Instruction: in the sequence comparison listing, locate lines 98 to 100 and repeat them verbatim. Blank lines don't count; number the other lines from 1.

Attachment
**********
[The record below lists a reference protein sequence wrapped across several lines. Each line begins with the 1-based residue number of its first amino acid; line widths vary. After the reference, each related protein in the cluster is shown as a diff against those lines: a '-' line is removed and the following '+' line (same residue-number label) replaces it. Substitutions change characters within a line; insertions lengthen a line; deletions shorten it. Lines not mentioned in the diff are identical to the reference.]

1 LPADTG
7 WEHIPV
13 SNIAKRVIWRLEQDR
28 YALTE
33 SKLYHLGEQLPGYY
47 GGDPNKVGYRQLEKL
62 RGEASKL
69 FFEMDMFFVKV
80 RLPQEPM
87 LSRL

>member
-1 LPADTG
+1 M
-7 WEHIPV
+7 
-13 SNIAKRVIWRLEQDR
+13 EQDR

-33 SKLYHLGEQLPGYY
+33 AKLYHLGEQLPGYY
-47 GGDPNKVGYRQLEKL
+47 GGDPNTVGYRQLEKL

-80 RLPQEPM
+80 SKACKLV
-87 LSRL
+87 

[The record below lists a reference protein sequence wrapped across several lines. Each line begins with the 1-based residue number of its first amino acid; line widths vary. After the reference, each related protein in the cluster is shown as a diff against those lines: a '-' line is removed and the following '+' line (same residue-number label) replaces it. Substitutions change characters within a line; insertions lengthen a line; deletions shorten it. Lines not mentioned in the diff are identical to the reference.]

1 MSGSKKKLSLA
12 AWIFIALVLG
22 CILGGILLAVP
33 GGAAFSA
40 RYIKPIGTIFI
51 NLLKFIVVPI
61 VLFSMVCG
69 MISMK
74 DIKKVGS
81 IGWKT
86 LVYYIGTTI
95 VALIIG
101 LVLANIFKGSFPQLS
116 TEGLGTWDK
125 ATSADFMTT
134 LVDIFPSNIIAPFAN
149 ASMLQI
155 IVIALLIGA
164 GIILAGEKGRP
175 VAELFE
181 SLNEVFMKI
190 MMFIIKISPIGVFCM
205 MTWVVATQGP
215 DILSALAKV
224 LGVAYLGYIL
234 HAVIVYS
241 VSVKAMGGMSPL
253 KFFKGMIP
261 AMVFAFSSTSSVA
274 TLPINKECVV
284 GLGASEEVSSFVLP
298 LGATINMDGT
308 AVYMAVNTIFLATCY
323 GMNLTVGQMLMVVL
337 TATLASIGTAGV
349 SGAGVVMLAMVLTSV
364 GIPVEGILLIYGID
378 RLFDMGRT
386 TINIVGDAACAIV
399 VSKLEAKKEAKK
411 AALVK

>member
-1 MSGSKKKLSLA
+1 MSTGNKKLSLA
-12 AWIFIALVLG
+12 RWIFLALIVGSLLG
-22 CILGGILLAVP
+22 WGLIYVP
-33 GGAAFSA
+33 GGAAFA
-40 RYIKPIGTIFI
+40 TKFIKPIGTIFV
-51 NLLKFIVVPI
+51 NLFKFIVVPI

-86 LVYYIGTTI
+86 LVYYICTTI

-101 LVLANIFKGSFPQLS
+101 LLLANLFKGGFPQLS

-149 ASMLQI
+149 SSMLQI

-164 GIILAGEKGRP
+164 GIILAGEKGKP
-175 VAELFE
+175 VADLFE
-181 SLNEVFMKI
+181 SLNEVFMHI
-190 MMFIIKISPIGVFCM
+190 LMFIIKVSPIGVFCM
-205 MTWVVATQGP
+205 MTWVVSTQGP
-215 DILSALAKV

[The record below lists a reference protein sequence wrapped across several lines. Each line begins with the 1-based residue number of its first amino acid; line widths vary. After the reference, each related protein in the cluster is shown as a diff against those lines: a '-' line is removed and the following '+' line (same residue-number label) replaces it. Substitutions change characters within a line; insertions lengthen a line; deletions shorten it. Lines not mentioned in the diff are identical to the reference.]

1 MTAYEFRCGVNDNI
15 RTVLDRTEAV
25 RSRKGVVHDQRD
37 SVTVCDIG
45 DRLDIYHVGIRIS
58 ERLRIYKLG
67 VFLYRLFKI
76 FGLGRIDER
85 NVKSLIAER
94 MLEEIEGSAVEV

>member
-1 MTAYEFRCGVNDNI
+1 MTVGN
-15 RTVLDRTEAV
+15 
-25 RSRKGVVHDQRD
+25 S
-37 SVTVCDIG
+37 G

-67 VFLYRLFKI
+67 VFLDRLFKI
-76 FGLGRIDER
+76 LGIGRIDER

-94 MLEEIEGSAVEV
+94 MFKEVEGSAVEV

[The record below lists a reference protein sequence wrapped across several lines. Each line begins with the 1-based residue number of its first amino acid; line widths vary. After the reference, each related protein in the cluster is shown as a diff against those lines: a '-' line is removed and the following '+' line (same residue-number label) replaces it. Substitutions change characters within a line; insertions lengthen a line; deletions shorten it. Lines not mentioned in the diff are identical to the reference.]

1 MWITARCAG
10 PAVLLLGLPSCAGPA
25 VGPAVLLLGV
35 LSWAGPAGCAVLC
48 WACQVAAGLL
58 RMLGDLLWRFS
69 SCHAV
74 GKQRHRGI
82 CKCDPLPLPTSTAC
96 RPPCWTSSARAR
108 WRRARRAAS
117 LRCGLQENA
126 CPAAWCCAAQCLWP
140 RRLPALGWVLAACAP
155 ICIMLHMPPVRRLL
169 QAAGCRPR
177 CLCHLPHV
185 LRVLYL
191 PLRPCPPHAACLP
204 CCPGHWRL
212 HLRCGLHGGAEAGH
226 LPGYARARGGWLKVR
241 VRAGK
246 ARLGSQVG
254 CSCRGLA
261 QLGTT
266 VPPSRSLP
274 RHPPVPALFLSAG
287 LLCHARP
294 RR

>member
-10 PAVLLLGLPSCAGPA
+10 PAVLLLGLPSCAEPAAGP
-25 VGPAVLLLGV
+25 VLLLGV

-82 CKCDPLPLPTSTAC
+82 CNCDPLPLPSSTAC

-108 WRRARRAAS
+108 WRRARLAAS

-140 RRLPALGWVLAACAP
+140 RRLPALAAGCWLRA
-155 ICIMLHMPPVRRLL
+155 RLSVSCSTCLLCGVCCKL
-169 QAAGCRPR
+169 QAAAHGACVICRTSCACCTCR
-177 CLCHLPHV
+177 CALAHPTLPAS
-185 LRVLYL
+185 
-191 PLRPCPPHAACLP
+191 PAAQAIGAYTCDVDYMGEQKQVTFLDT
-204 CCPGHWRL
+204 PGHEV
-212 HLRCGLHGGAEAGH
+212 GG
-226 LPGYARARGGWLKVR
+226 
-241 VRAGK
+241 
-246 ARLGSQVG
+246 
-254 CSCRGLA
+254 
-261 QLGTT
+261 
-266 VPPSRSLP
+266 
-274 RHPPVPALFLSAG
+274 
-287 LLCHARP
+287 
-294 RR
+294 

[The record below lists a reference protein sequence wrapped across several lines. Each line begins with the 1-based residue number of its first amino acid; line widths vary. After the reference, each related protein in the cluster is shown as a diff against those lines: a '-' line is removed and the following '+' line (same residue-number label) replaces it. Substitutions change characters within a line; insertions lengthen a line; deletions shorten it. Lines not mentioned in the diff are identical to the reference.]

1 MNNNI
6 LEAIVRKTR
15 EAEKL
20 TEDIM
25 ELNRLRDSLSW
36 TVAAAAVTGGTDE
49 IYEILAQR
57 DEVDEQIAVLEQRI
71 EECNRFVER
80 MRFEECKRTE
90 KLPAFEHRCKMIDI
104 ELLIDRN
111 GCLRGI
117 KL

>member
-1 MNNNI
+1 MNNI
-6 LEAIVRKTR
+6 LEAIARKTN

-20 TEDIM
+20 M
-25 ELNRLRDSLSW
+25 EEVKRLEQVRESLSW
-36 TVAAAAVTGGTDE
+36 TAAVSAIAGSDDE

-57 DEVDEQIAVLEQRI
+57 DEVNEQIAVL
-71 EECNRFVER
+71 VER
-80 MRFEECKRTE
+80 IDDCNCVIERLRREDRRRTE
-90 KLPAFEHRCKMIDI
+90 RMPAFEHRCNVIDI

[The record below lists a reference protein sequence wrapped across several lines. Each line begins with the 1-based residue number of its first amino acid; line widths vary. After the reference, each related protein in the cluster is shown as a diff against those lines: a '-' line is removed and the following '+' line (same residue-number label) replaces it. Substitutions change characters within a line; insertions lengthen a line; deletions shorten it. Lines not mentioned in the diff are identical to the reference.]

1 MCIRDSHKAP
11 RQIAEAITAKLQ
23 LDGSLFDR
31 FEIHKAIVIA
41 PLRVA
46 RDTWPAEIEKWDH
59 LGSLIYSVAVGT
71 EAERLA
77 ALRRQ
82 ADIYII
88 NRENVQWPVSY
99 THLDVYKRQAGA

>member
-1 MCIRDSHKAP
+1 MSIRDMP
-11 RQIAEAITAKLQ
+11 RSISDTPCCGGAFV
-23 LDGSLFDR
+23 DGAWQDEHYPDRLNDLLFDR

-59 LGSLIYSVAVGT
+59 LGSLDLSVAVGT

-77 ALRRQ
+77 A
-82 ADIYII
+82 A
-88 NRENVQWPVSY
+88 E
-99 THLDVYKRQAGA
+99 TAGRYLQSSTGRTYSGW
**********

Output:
-215 DILSALAKV

[The record below lists a reference protein sequence wrapped across several lines. Each line begins with the 1-based residue number of its first amino acid; line widths vary. After the reference, each related protein in the cluster is shown as a diff against those lines: a '-' line is removed and the following '+' line (same residue-number label) replaces it. Substitutions change characters within a line; insertions lengthen a line; deletions shorten it. Lines not mentioned in the diff are identical to the reference.]

1 MTAYEFRCGVNDNI